South Africa: The Media, Mandela's Legacy and Transformation

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It is undeniable that the company needed to come home and that a local owner needed to buy the newspaper group, but the manner in which the group has been bought out, the lack of transparency when the initial sale took place and now this particular incident I think sounds even louder alarm bells about the nature of the owner that Independent Newspapers has at the moment and the extent to which that owner is actually independent of the current ruling elite of the day.

Also having said that I think we need to look at what's happening in our media system more broadly because it seems like that there are larger and larger chunks of the media system that are becoming aligned to the ruling elite and the ruling faction of the ruling party. And one has to just think about the SABC in order to see the extent to which political control has actually manifested itself in the media system.

The three top management officials of the SABC, the chief operating officer, the chief financial officer and the chief executive officer are all political appointments and that should worry us particularly because the chief executive officer is also the editor in chief of the SABC. Also recently, the chief operating officer has been put in charge of news and current affairs at the SABC.

So what that means is that there is a direct line drawn between the Minister of Communications on the one hand and the editorial content of the SABC on the other, and that obviously lends itself to greater political control of the SABC. The fact that we've seen a drift towards a more positive news, a quota even, a 70% positive news.

The so-called sunshine news.

The so-called Sunshine news ... I think is all an indication of the fact that there is a drift within our media system towards greater, either direct or indirect, government control.

And that should concern us because given the kind of society that we are the moment and the huge challenges that we face given the growing social contradictions in the country that are giving rise to I think protests in many parts of the country. Given what happened in Marikana, for instance, last year I think it's becoming increasingly evident that social contradictions are growing. And because of that I think the temptation is there for government to curtail what are increasingly loud and critical voices including in the media.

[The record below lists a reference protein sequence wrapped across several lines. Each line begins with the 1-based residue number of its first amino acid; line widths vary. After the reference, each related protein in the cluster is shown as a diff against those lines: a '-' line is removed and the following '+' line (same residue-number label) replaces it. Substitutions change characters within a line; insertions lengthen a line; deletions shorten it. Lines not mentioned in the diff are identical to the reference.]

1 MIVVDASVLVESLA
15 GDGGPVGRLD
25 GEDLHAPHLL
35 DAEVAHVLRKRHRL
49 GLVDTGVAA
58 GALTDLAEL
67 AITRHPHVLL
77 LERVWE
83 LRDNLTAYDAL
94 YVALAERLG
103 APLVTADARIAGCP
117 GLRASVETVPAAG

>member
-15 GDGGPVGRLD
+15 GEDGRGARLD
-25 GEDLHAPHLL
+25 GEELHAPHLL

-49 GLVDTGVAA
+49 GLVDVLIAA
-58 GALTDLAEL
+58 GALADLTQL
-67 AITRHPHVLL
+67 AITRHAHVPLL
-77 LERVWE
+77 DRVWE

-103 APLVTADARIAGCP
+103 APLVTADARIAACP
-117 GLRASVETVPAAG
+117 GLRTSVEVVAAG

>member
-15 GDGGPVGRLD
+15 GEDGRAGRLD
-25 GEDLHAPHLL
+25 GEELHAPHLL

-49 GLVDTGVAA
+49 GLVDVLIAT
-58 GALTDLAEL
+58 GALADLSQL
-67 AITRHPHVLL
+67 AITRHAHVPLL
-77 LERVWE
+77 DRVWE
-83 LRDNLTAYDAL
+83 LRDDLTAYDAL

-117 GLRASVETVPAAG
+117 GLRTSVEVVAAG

So this drift towards greater state control I think should really worry us.

But also I think the media system is caught between a rock and a hard place. The rock being greater state control and the hard place being greater corporate control of the media.

We still have a highly consolidated media system. We can see it particularly in the press where one large group dominates the press - Media24 followed by four smaller groups. And I think that' unhealthy because I think it does reduce, inevitably, the diversity of voices in society.

And I think what we do have in the country is the nature of the media transformation that has taken place has given rise to a highly unequal media system. The kind of social inequalities that we see in broader society I think reproduce themselves in and through the media. And we can also see those inequalities structuring how the post apartheid media system has come into being.

You could almost characterize it as being like a funnel where the higher up the funnel you go, the greater plurality of media there is and the more people in upper income groups have access to this greater plurality of media.

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